Friday, July 29, 2011

Greek Home Cooking

Cara craved the smell of browning butter in the quiet kitchen. Every night that she crept past the table, her stomach yearned for food from her childhood—a time when there was plenty, when keftethes were always paired with makaronia. She remembered having meat every week. Now they were lucky to have it once a month.
She settled in a wooden chair at the meager table. Only bruised fruit waited to be eaten. Her stomach soured in the dark room. She could smell the sickly sweet fruit more than she could see it, as the moon was only a sliver tonight.
 Cara sighed. And immediately after, someone else repeated her sigh. With a quick flick of her head, her eyes found the dim outline of Mamma leaning against the door's frame.
Mamma! You scared me!” Cara started, thankful for the darkness that hid her blushed cheeks proving a guilty countenance.
Cara.” Her voice was deep and rumbling. Knowing.
What are you doing up so late?” Cara shifted in her seat.
What are you doing up so late?” Her matera repeated the question as she walked to the table and slid into a chair. 
How thin Mamma had become. It didn't suit her. She looked older and more haggered. Cara loved the plump, energetic image of Mamma from the years before.
I am hungry.” Cara spoke the truth.
The above excerpt is from my rough draft historical novel that takes place in my grandmother's Greek village during World War II. The Lampros family fled Frangista when the Nazis burned down their house. One thing that my yiayia brought to America was her family's recipes. My little yiayia cooks and cooks, even at ninety years old. An all time favorite recipe is what we've coined, “Greek Spaghetti” ("makaronia" from above; "keftethes" are Greek meatballs). It is super easy to make and an explosion of flavor. And an added bonus, my kids LOVE it! Please enjoy the following recipe, and know it originates from a little village nestled in the mountains of Greece.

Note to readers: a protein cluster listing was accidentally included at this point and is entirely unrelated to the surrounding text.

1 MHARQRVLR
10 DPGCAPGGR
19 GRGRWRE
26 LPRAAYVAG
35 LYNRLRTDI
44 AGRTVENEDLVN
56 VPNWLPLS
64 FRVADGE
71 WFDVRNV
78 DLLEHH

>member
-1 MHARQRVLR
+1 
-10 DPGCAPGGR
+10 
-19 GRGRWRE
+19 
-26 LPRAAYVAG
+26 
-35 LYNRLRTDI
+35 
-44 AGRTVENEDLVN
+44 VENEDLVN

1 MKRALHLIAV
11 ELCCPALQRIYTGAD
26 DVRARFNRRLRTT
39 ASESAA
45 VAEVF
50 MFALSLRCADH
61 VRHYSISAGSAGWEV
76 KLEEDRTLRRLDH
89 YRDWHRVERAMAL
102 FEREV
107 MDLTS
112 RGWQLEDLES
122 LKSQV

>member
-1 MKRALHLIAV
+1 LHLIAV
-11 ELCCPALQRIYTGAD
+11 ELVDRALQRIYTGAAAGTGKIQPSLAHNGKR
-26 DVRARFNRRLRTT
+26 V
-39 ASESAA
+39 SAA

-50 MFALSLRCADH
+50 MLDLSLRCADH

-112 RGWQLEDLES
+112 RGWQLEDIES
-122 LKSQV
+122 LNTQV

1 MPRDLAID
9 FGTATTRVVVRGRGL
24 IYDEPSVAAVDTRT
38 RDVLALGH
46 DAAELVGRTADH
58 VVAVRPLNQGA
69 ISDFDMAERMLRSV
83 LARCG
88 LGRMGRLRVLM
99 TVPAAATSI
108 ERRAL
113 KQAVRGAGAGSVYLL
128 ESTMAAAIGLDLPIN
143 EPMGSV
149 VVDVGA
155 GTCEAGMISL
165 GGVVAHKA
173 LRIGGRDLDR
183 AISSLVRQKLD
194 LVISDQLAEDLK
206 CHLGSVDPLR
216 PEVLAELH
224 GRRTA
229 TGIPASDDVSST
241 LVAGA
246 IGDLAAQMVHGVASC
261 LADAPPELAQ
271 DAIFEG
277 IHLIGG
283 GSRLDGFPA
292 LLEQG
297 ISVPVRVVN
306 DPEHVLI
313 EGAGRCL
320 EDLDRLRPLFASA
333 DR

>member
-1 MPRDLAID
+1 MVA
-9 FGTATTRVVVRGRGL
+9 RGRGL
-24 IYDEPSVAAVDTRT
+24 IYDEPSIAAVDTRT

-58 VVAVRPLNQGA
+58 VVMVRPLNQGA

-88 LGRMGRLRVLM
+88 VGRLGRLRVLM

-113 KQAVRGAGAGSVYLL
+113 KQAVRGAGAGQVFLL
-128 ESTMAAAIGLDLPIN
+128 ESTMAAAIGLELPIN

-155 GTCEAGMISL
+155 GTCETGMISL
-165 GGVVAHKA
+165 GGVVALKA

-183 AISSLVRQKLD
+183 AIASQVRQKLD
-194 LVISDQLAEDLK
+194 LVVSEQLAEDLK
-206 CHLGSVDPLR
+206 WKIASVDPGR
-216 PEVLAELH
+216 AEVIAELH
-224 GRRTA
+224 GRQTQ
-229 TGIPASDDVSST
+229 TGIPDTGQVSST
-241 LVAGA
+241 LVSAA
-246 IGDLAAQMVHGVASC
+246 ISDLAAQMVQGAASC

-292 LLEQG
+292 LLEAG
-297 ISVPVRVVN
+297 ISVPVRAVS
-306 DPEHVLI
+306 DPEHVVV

Yiayia's Greek Spaghetti (Makaronia)
1 lb. of spaghetti
1 block of Athenos Original Feta Cheese (crumble it yourself, it's more moist than the pre-crumbled)
Parmesan cheese (optional)
1 stick of butter
2 Tbsp. of tomato paste
1 cup of water
1 large pinch of cinnamon

Boil spaghetti. While it's boiling, brown half a stick of butter. Drain pasta, rinse with cold water. Return to pot. Pour in browned butter, crumbled block of feta, and desired amount of parmesan...toss carefully, don't smash the feta too much. Leave lid on pot to keep warm.
Brown the rest of the butter. Meanwhile, mix water, tomato paste, and cinnamon. It should be a soupy sauce. The cinnamon is my favorite flavor in this, so be sure you can taste it in the sauce. Pour this mixture into the browned butter, stir, let simmer for 10 min. or until thickened. Pour this into the pasta and mix carefully so all pasta has sauce on it. Serve warm!


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  2. What an interesting recipe! And your novel sounds good as well. I hope everything turns out well for poor Cara. :)

  3. Love that excerpt from your novel, Angie. Your family history is amazing. I'll have to try that recipe. :)